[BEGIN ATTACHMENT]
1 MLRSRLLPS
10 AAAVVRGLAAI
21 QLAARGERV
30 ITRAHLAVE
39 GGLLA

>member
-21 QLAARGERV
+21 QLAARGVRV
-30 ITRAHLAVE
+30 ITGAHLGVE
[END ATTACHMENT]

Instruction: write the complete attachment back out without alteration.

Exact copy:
1 MLRSRLLPS
10 AAAVVRGLAAI
21 QLAARGERV
30 ITRAHLAVE
39 GGLLA

>member
-21 QLAARGERV
+21 QLAARGVRV
-30 ITRAHLAVE
+30 ITGAHLGVE